Your personal information you provide will be transfered and stored as encrypted data.
You have the ability to update and remove your personal information.
You consent to our cookies if you continue to use this website.
Allow cookies for
Necessary Cookies Necessary Cookies cannot be unchecked, because they are necessary for our website to function properly. They store your language, currency, shopping cart and login credentials.
Analytics Cookies We use google.com analytics and bing.com to monitor site usage and page statistics to help us improve our website. You may turn this on or off using the tick boxes above.
Marketing Cookies Marketing Cookies do track personal data. Google and Bing monitor your page views and purchases for use in advertising and re-marketing on other websites. You may turn this on or off using the tick boxes above.
Social Cookies These 3rd Party Cookies do track personal data. This allows Facebook, Twitter and Pinterest integration. eg. shows the Facebook 'LIKE' button. They will however be able to view what you do on our website. You may turn this on or off using the tick boxes above.
adamricepoo-bah 1,015 posts Location: Austin TX USA
Posted: I have not got any krill lights myself, but a local twirler I met has used them for some time evidently. His verdict: don't bother. Why? They break. He's had a couple break on him before, and just last night, he showed us a staff he had made with krill lights mounted in little shock-cages at the end to protect them. No luck--he dropped his staff and one broke. Evidently the force of the battery slamming around inside the light is what does it, and there's no obvious way to protect against that.So that's one cool idea shot down. I think something might be possible with EL wire... And there's another local guy who cut open tennis balls, drilled holes in them and mounted a bunch of LEDs in the holes. Pretty cool, but that is also subject to the battery slamming around inside and tearing up the wiring (until he improves the design, which I bet he will).------------------Adam Rice
Posted: yo adam, sorry for being naive , but what are krill lights?The LED/tennis ball idea sounds cool though.Eery one at my local circus skills club seams to enjoy makin and creating crazy poi and staff. (Including a childs flashing Darth-Maul toy modified into an excellent staff)If anyone has any cool ideas for improvised yet performance worthy poi/staff, or would like to know details about mine or my friends previous "experiments", e-mail me at ...firstname.lastname@example.org (yes i know the names different, i've just not had time to change it, been doin too much poi!!!!! )Cained-and-Unable.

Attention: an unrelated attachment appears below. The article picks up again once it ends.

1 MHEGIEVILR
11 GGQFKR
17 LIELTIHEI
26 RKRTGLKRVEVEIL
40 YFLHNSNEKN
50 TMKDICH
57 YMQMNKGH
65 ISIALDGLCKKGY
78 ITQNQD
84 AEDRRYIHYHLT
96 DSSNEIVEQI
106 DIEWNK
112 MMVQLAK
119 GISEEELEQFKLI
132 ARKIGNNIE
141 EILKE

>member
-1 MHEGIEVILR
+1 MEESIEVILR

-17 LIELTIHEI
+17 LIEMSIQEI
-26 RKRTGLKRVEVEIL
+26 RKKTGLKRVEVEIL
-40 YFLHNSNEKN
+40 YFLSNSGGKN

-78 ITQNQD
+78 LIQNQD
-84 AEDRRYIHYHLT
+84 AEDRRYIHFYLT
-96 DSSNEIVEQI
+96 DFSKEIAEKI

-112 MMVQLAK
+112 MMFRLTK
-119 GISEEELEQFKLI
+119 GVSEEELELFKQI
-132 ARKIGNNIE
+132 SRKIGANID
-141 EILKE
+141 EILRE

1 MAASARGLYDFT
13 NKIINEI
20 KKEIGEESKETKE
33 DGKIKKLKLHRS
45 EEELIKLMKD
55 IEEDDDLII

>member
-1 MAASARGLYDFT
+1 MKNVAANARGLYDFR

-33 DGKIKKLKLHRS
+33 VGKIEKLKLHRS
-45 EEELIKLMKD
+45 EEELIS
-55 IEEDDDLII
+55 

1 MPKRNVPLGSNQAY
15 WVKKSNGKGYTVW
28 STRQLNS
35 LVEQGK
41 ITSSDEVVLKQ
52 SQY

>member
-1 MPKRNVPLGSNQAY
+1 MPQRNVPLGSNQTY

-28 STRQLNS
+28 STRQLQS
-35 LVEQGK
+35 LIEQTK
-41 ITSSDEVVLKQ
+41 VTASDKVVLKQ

adamricepoo-bah 1,015 posts Location: Austin TX USA
Posted: Do a websearch on it and you'll see. They're these glow-ey tubes that are basically electrical equivalents to glowsticks. They'd be great as replacements for glowsticks since they wouldn't wear out (and you could use rechargeable batteries) but if they break, at $20-30 a pop, they're not worth it.------------------Adam Rice
Posted: thanx for that Adam...i was anyway not very excited about krill lamps...i think photons are the way forwards!!! i hope they don't break too! check out https://www.photonlight.com/ for more info (if you are buying some make sure you get the model with the on/off switch so that you can have it on continuously while swinging...happy swinging,Simos
Posted: i just got the bladelight from extremeglow.com at US$6.50 each, like them! you can drill a small hole thru the stick in the narrow gap between the battery and the end light to pass a heavy gage wire through to make a loop to tie the rope to (i used a dremel tool and the smallest bit in a standard drill bit index) and wrapped a piece of black electrical tape around the battery door to keep it from flying apart.the thing i really hate about glow sticks is throwing them in the trash. what IS that stuff?
Posted: oh and btw Rogue ... this is what's in the glowsticks:'The ampoule contains a solution of hydrogen peroxide (a form of it is used as a topical anti-infective) dissolved in phthalic ester. The chemical that surrounds the glass ampoule is a phenyl oxalate ester along with the appropriate dye.'I know it sounds horrible but it's actually not toxic - i wouldn't worry too much about throwing them away if i were you; the fact that they glow doesn't mean they are nasty chemicals - then again i am taking their word for it! you can always empty the content and then recycle the plastic anyway... happy swinging,Simos
Posted: HiI've got a couple of Krills and they are ok. I've not had them break yet but you cant spin fast. The design has the battery spring in the base of the lamp so when you spin fast the battery pushes against the spring and cuts the solid connection point by the attatchment point turning the light off! If only they had made it the other way round like most cheap torches are. I reckon I'll be replacing the springs for somethingmore heavy duty and putting something round the battery so it cant hit and damage the panel inside. Must get hold of some EL wire too for going down my chains!Tim
Posted: Update on the Bladelights. (the ones Rogue bought from https://www.extremeglow.com)I am currently working with the manufacturer, Coltronix, for the last couple of months to create a "Bladespinner". At the moment they are not suitable for spinning on strings as the plastic cannot handle too much impact. But that is easily solved. We are still perfecting this product and once perfected they will be available from this site. If anyone else wants some free tips and help/advice in developing electronic LED objects for swinging feel free to get in touch with me.